The first-in-human clinical trial assessing the safety and tolerability of Miltuximab (MIL-38) — a radiolabeled antibody designed to image prostate, bladder, and pancreatic cancer — is proceeding to its second part, according to Minomic International.
Miltuximab is a chimeric version of Minomic’s MIL-38 antibody, linked to the radioactive isotope Gallium-67. A chimeric antibody is one that includes human and mouse parts, which ensures the patient’s immune system does not recognize and reject the antibody as foreign.
The antibody is directed against Glypican-1 (GPC-1), a protein which has been found to be over-expressed in multiple kinds of cancer, including esophageal cancer and gliobastoma. In preclinical studies, it has shown strong reactivity to prostate, bladder, and pancreatic cancer cells, which makes it suitable to detect cancer in imaging exams.
The MILGa study, based in Australia, is evaluating the safety and tumor targeting ability of Miltuximab in patients suffering from metastatic prostate, bladder, and pancreatic cancer. The primary endpoints in the clinical trial are safety and tolerability. Secondary endpoints include tumor targeting, dosing, and the way the drug behaves in patients’ blood.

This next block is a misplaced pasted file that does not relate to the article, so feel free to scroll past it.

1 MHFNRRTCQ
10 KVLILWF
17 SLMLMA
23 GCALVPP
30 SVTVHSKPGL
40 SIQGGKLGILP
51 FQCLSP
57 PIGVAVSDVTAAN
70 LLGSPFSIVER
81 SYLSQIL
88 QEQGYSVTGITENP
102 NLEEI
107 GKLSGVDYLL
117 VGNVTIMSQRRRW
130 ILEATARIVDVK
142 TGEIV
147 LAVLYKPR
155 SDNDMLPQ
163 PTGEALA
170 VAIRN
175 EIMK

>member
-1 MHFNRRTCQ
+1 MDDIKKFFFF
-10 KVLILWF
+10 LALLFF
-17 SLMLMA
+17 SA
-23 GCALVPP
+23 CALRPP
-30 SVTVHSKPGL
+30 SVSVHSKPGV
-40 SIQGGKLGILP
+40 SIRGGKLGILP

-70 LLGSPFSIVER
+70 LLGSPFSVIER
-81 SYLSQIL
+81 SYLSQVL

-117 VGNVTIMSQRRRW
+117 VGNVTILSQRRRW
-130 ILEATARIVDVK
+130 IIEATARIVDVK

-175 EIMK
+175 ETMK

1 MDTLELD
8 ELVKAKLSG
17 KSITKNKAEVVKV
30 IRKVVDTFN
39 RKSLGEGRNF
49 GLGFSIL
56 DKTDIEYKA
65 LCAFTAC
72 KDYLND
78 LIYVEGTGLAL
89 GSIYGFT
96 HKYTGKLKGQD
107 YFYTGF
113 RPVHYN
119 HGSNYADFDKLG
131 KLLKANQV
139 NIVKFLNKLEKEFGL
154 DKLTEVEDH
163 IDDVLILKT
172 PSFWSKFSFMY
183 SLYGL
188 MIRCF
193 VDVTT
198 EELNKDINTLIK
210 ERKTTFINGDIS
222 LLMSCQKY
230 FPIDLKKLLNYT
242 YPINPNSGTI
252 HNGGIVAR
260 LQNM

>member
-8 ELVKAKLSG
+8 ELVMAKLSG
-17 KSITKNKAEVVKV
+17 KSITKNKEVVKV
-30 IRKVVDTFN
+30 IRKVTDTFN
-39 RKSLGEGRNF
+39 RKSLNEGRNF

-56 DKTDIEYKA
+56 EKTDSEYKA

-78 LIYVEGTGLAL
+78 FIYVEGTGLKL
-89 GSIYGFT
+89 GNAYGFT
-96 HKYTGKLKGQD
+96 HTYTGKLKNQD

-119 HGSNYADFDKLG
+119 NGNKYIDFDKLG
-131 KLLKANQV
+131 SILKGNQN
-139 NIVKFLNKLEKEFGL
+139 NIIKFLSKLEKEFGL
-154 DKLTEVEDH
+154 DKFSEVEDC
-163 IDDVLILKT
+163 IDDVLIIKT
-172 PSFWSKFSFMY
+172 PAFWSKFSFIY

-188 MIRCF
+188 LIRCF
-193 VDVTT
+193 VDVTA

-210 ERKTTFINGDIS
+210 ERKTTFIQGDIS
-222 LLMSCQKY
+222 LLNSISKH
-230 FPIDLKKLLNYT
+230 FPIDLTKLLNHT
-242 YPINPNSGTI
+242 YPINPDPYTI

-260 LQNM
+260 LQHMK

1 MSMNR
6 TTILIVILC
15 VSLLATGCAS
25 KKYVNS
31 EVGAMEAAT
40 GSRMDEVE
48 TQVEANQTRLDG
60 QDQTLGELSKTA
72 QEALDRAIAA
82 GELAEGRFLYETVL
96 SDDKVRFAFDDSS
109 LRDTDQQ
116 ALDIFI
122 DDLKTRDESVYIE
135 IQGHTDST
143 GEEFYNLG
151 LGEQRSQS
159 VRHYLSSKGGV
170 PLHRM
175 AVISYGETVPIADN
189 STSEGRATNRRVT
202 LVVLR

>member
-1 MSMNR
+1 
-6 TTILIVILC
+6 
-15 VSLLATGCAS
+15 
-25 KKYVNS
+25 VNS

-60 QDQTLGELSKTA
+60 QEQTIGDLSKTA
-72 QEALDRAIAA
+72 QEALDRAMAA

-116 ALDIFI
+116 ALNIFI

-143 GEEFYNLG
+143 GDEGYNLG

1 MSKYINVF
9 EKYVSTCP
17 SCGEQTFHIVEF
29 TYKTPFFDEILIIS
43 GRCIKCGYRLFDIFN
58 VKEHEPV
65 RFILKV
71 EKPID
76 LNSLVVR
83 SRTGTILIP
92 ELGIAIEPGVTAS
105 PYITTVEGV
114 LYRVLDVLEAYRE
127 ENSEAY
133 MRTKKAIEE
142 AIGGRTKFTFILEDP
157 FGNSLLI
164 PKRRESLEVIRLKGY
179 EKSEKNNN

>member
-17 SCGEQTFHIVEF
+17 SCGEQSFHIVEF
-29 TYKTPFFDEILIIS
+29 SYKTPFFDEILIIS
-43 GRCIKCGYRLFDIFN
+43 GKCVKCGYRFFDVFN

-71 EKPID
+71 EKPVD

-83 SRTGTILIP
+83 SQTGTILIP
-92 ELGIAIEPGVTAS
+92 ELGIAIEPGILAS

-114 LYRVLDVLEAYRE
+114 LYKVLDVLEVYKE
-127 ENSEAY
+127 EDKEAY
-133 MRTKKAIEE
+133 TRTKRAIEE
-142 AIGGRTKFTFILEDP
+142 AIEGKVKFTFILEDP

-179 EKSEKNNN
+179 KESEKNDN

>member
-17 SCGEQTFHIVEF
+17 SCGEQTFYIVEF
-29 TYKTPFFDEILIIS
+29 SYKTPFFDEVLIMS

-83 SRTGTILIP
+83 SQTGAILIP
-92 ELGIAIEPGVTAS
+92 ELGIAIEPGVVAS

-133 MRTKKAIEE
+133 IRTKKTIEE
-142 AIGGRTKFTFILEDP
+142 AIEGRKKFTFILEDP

An initial analysis of safety data from the first half of the two-part trial has already demonstrated that the therapy was well tolerated and had no adverse events related to the drug in two patients with pancreatic cancer and four with prostate cancer.
The trial’s independent Drug Safety Monitoring Committee, comprised of radiopharmaceutical and oncology groups at two major public hospitals in Sydney, Australia, has formally approved the continuation of the trial, which will enroll six additional patients for a total of 12 subjects.
“The results from this trial are providing us with important safety data as well as telling us how well the antibody targets different tumor types,” Dr. Brad Walsh, Minomic’s CEO, said in a press release. “We will use this information to guide the future development of this drug.”
“Passing this key formal stage in our trial is very encouraging,” he added. “There are no approved antibody therapies for prostate or pancreatic cancer, whilst bladder cancer remains extremely expensive to treat. There is therefore the potential for major advances in the treatment of these cancers.”
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